Behind the Email

Sir Ken Robinson once said that university professors tend to consider their bodies mainly as “a form of transport for their heads.” “It’s a way of getting their head to meetings,” he said. Robinson was joking, of course, but today, especially with remote work on the rise, we can observe a similar pattern of disembodiment at work: People write emails as if they sent them to robots, not other people.

I run several newsletters, and you’d be shocked at some of the responses I get. To be fair, people often do expect to be heard only by bots and automations, but it’s a trend that is now spilling over into our peer-to-peer communication.

Just this week, someone personally insulted me and told me to “f*cking stop sending emails.” I get it. Everyone gets a lot of email. No one wants more, especially not the advertising kind. But how little responsibility we are bringing to the table here shows how thinly stretched our collective emotional capacity is these days.

After all, no one forced you to sign up to the newsletter. You did it. And if you don’t like it, you can also undo it, with a simple click on the “unsubscribe” link at the bottom of every single marketing email sent in the last 20 years. I’m always surprised to see how many people do not manage this simple task yet try all kinds of “code words” in their responses to get the emails to stop coming.

The other, more important aspect, of course, is that behind every email address, there is a human being. Always has been, always will be.

Would you go to your bakery and call the man behind the counter an asshole and yell at him to give you “some f*cking bread?” Of course not. You can see the cashier. You must look him in the eye. His mere physical presence demands a minimum of decorum, and 99% of people are happy to comply with the invisible rules of societal interaction 99% of the time.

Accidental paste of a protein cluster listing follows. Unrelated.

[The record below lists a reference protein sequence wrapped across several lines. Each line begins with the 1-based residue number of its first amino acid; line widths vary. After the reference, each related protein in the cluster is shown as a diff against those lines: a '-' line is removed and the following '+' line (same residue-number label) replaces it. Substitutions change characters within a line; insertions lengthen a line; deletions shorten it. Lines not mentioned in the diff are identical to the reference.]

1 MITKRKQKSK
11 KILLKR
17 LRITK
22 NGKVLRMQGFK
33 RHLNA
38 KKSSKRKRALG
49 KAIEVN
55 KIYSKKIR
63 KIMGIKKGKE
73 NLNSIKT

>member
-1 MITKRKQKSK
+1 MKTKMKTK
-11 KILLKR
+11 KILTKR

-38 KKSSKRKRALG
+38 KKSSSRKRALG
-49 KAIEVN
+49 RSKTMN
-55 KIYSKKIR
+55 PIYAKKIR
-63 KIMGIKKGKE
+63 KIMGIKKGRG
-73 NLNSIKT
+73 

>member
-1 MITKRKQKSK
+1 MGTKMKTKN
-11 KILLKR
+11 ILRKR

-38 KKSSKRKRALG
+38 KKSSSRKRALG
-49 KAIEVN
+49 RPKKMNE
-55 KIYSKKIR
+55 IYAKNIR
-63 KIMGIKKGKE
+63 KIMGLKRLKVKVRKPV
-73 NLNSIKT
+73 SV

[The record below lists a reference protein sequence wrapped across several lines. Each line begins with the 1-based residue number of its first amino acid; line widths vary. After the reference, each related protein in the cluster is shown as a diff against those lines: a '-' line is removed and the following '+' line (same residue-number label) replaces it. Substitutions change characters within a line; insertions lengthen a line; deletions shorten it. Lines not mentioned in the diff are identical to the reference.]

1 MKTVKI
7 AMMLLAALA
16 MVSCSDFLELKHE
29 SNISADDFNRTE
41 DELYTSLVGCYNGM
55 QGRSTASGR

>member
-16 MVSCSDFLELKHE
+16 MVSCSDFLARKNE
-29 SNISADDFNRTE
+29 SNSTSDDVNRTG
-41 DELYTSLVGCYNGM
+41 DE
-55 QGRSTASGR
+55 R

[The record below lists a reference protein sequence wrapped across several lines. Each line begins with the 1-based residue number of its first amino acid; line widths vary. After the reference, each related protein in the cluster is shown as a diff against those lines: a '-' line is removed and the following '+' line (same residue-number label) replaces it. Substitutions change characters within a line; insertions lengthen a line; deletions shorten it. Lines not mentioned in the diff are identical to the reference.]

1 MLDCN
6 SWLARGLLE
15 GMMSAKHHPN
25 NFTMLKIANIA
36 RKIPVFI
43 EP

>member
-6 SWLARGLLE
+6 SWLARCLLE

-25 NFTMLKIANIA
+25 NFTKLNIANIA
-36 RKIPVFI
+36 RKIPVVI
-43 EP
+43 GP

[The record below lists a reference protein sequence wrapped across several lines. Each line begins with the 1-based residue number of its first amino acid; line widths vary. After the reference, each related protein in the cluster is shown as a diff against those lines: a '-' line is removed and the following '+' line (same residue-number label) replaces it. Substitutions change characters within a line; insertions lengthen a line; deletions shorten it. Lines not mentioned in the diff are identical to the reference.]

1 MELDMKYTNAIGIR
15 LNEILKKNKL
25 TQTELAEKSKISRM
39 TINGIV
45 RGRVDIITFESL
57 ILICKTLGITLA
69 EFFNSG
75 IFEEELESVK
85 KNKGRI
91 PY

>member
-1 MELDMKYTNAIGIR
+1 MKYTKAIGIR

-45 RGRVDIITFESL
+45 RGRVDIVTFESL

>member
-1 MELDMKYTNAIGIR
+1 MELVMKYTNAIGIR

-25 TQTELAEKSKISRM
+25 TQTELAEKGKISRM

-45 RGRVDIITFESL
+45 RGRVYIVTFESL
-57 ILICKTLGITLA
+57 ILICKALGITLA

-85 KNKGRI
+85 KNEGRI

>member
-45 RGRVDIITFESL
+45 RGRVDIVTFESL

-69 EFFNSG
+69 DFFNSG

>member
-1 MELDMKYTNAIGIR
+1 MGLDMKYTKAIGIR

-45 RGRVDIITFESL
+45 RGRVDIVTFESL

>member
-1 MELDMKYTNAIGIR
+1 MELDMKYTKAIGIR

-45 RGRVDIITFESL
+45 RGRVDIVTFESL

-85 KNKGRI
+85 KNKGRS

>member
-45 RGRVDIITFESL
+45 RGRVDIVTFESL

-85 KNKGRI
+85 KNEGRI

In an email, however, it’s easy for those rules to fly out the window. Typing a quick line or two feels more like hacking together a snippet of code for the command console than making a request to a person, but the latter is what all emails are, no matter how much you wish them to be as efficient as an order given to an algorithm.

Most of your emails go to strangers or people you don’t know all that well. This is not a reason to be rude. To the contrary: It is a reason to be extra kind. The person behind the email knows nothing of your troubles. They have no idea why are you writing to them today. Equally, you do not know whether they are having a bad day or a good one. What if their dog died this morning? What if they only slept five hours because their baby kept crying?

A good rule of thumb for writing any email is that you should treat the recipient like someone who just traveled a long distance to meet you: Make sure you get to business and value their time, but also cut them whatever slack they might need.

There’s a person behind every email address who’s as deep and complex as you are. Be kind when you talk to strangers.